I recently merged Windows support for LibreSSL, and making things work properly was just as much challenge as making them fail properly. There was an additional challenge as well! The LibreSSL team wanted to add no new #ifdefs to the upstream codebase, lest they make the code harder to audit and test. My eventual goal is to incorporate this work into Meterpreter, updating the aging, yet nicely Heartbleed-free, OpenSSL 0.9.8 that it currently uses.


Easy things first: Random Number Generation

Windows was ahead of its time in this area. When the OpenBSD team added the getentropy() syscall earlier this year in order to provide a failure-free method of seeding arc4random() (the random number generator for LibreSSL), it turned out that acquiring entropy on many popular

OSes was much harder than it needed to be. With Windows, it was extremely simple thanks to CryptGenRandom:


     if (CryptAcquireContext(&provider, NULL, NULL, PROV_RSA_FULL,
          goto fail;
     if (CryptGenRandom(provider, len, buf) == 0) {
          CryptReleaseContext(provider, 0);
          goto fail;
     CryptReleaseContext(provider, 0);


Some day, when arc4random becomes a POSIX standard and Windows is maybe the odd-OS-out, I'll have a different perspective, but for now, it was a pleasant surprise. But, shortly after, we run into the first porting challenge:

Problem 1: Sockets vs File Descriptors


With POSIX, file descriptors are a common interface for many things, and thus things like sockets, terminals, disks, and files can be manipulated with the same basic system calls like open(), read(), write(), and close(). Windows was designed in a parallel universe and chose the HANDLE as the common abstraction, and if you like handles can use something like OpenFile(), CloseHandle(), etc. There are some alter-ego functions like _open(), _read(), _write() exposed as well that operate on POSIX-like file descriptors, but their scope is far from universal.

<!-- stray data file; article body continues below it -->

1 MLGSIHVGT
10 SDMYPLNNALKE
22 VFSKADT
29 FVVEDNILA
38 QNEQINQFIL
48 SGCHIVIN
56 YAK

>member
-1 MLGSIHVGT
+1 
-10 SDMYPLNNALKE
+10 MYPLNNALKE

Socket APIs in Windows add to the mix if incompatible APIs. While a POSIX programmer might not even blink to write a function that generically takes an 'int' and works on both sockets and files, Windows Sockets look like an 'int' to the compiler, but have their own subset of APIs that only work on sockets, e.g. recv/send/closesocket. Vice-versa, APIs that work on files in POSIX environments don't work on Windows sockets. Take the following contrived example:


void echo4(int accept_fd) {
     char buf[4];
     int sock = accept(accept_fd, NULL, NULL);
     if (sock >= 0 && read(sock, buf, sizeof(buf)) == 4)
         write(sock, buf, sizeof(buf));
         perror("accept or read");


This code compiles cleanly on Linux and Mingw-w64 , but it behaves completely differently. In a POSIX system, it will accept a connection on listening socket, read 4 bytes, echo them back and close the connection. On Windows, read() and write() fail and there is a resource leak. The main problem is that accept() on Windows does not return an int, it returns a SOCKET, which the compiler will happily cast to an int anyway, since that's what it is under the covers. But, since read, write and close do not work on SOCKETs, you never know about it (except for the program not working). Or worse, you used recv and send originally, but the close() call is now silently leaks SOCKET objects.


The usual answers to this problem are #ifdefs or using Cygwin, but those are either ugly, or prevent it using LibreSSL as a native Windows port. My solution was to use the C preprocessor to create alternate versions of IO functions that automatically do the right thing for sockets and file descriptors.


static inline ssize_t posix_read(int fd, void *buf, size_t count) {
       ssize_t rc = recv(fd, buf, count, 0);
       if (rc == SOCKET_ERROR) {
            int err = WSAGetLastError();
            return err == WSAENOTSOCK ?
                 _read(fd, buf, count) : wsa_errno(err);
       return rc;
#define read(fd, buf, count) posix_read(fd, buf, count)


This defines a shim 'posix_read' function that exploits a the failure behavior of socket functions. We can then play a guessing game! If the argument was actually a SOCKET (remember, the compiler won't tell you if you used the wrong function), we have guessed the correct call. If it isn't, the error code WSAENOTSOCK tells us to use the read function defined for file descriptors instead.


Problem 2: Error Handling

Have you ever had a program popup a dialog saying "Error: Success" ? POSIX functions set errno on failure, but Windows socket functions instead set an internal variable accessible via WSAGetLastError(). But, errno is still available, so in our example code, using our shim function for 'read' may still report 'Success' for errno, since that is what the 'perror' function looks for. To fix errno's behavior, we define a mapping function that converts WSA* errors into errno-style constants. No more 'ESUCCESS'! :

static int